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In early fall 2005, hurricanes in the Gulf Coast of the U.S. roared in leaving a trail of destruction, still unrepaired, that also brought in their wake a verification that yes, indeed, there actually is a design community. 
May/June 2006
Designers in Action
by Terry Lee Stone
There are times when we all wonder whether or not the term design community is an oxymoron. Sure, when we gather at a conference we get that uplifting high of being around a few thousand of our peers, and we would definitely say that there is such a thing. Once we’re back to our normal lives, time and distance tend to erase that feeling. Perhaps we catch a hint of it again when we visit one of the design blogs and see designers interacting on the topic of the day. However, in early fall 2005, hurricanes in the Gulf Coast of the U.S. roared in leaving a trail of destruction, still unrepaired, that also brought in their wake a verification that yes, indeed, there actually is a design community.

Every year from June to October along the Atlantic and Northeast Pacific Basins of the U.S., it’s hurricane season. Katrina was the 11th storm of the 2005 season, and was classified as a Category 4. Still, because the Gulf Coast is a geologically low-lying area, the damage was extreme, leveling much of coastal Mississippi and leaving New Orleans under 25 feet of water after it hit the area on August 29. Following that, Hurricane Rita slammed the coastal areas again. Mother Nature’s fury caused tragic loss of life, and crushing economic damage that is estimated between $40 and $120 billion, and years, if ever, to restore.

Once it was apparent that New Orleans was in huge trouble, AIGA, the nation’s oldest and largest design organization, which has 250 members there, sprang into action to help designers devastated by the storm. AIGA executive director Ric Grefé was ready to leverage the power of AIGA, in spite of the fact that the entire organization’s resources were focused on its biannual design conference to be held shortly in Boston. It wasn’t exactly an opportune time to take on a huge national emergency relief effort, but AIGA did it.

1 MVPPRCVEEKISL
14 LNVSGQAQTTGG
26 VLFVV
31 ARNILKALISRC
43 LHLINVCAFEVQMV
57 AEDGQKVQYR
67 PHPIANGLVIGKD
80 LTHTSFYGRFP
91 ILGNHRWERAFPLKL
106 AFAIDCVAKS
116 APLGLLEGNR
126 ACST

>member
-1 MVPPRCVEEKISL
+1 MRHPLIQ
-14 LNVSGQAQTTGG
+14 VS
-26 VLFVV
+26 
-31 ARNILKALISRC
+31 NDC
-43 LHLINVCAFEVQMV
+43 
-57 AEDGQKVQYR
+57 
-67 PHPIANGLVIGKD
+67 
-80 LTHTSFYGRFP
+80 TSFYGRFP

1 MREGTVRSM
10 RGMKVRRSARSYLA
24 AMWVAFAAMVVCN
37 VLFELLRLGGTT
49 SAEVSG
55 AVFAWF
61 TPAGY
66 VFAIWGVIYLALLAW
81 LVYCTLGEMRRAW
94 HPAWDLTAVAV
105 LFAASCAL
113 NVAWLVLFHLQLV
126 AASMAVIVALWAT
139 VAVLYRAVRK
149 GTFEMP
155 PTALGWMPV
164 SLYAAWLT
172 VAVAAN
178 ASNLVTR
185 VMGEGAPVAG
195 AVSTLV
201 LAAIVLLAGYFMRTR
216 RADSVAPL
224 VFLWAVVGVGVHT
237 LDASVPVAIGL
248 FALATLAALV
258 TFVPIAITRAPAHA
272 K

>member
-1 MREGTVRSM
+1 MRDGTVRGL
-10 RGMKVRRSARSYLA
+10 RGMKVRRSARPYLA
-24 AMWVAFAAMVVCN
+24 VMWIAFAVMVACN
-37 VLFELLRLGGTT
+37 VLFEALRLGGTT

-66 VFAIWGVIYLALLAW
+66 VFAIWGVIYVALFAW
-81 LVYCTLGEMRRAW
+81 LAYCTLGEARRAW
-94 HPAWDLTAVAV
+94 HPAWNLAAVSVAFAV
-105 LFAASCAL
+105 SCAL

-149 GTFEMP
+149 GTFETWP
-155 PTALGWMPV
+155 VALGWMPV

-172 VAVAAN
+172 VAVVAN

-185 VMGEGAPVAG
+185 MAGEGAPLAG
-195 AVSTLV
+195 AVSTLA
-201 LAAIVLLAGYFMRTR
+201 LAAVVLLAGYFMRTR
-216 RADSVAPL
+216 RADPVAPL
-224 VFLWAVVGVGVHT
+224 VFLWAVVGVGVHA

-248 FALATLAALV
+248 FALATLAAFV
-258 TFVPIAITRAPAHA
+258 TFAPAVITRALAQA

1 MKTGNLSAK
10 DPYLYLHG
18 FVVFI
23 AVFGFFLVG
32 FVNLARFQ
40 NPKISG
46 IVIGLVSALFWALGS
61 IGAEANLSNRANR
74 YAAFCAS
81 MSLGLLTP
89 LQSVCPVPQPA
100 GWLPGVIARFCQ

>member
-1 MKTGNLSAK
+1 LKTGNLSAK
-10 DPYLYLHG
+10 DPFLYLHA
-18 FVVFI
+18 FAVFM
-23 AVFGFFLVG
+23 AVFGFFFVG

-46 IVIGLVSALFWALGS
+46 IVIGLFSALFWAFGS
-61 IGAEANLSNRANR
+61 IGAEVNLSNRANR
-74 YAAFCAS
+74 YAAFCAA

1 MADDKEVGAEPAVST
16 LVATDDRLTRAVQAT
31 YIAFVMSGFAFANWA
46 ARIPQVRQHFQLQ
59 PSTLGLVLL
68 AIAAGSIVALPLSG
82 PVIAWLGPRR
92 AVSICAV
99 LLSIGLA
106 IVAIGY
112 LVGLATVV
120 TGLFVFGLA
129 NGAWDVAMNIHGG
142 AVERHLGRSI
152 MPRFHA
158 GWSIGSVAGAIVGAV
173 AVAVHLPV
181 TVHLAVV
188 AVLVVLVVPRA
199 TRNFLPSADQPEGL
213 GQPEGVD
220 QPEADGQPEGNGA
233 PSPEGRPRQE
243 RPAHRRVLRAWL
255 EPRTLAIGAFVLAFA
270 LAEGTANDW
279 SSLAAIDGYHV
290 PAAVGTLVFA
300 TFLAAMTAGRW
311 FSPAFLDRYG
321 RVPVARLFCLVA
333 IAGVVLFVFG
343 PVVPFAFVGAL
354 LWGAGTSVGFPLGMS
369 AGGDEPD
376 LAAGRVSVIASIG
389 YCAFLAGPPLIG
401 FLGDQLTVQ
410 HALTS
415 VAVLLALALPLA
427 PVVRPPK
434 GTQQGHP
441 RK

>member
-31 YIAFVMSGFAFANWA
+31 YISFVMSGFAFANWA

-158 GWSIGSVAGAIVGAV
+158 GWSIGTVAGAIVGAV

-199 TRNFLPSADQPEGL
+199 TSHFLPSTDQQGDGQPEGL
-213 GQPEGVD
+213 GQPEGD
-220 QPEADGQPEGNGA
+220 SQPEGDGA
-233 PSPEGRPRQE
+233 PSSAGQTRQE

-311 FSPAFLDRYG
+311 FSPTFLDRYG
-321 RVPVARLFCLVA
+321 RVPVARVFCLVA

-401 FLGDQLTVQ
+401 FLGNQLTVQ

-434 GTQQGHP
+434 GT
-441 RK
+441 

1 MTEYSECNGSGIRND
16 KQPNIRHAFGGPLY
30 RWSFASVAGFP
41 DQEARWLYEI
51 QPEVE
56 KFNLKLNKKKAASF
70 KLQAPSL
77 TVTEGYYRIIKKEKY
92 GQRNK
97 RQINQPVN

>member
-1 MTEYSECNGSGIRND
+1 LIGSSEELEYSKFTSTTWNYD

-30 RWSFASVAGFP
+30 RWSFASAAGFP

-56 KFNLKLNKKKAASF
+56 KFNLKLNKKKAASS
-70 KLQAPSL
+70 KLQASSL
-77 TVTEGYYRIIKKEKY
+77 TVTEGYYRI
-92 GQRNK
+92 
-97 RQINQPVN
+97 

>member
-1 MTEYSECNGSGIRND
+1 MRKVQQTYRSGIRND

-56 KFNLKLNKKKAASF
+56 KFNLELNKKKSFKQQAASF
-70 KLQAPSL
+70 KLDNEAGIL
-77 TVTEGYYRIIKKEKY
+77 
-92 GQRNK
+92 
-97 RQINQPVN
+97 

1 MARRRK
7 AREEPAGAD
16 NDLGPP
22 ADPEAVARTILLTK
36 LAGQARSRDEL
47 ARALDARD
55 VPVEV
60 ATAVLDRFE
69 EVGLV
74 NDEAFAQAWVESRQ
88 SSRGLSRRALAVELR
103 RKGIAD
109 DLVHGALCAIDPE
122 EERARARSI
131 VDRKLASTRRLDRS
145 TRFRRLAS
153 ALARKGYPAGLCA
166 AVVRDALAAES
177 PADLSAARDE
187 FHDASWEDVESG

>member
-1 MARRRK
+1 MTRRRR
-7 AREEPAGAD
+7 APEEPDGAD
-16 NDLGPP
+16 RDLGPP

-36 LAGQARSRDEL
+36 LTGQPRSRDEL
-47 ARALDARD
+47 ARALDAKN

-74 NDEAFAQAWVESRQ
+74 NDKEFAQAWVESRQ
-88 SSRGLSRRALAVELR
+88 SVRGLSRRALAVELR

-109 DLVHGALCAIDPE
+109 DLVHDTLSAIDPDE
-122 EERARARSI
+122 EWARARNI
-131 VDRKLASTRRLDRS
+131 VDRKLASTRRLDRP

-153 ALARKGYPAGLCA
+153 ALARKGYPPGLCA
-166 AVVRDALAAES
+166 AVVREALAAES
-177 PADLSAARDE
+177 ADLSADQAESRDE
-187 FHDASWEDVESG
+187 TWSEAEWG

Grefé developed the rally cry of “No designer left behind,” agreed to form a Disaster Task Force, and understood that this task force would need to have the flexibility, authority, and the autonomy to provide help where it was needed in the manner in which it was best delivered. This was approved even before the extent of the need or the delivery system for the aid was fully understood. Simply put, it was a leap of faith. “AIGA’s response to Katrina was a natural for anyone in the face of a disaster. Yet our firm commitment to leaving no designer behind was based on an important recognition: For many designers AIGA is the one community of which they feel part and which they joined,” explains Grefé.

The AIGA’s ad to announce its Hurricane Relief efforts was designed by Sean Adams of AdamsMorioka, Inc., with copywriting by Alissa Walker.
AIGA quickly announced its intentions to members and posted a form on its website that allowed both requests for help and offers of help to be captured. From the start, the organization focused its efforts on facilitating people helping people. In just days, hundreds of oΩers poured into AIGA volunteering office space, equipment, living quarters, and opportunities to work.

“Our members and chapters were quick to join and support our efforts,” says AIGA president Bill Grant. “One of the things we wanted to do was respond quickly, so our initial e-mails and programs were compiled rapidly. While we could have communicated our goals more effectively, we felt sure that the design community would understand that action was more important than a beautifully crafted message.”

There were some initial negative responses to AIGA’s efforts, primarily along the lines of “this is too small a focus” or “I don’t feel motivated to help designers recover their businesses when people may be dying.” For the Disaster Task Force, the mission was clear: Let’s help our own first.

Grant continues, “Once we explained that we [AIGA] were not experts at disaster relief, and that we were offering assistance to all designers, not just AIGA members, the negative comments were virtually eliminated. One of our primary goals was to support designers in the impacted region so they would be able to support their communities in any way possible.” It was o≈cial—within a week, the design “troops” were rallied.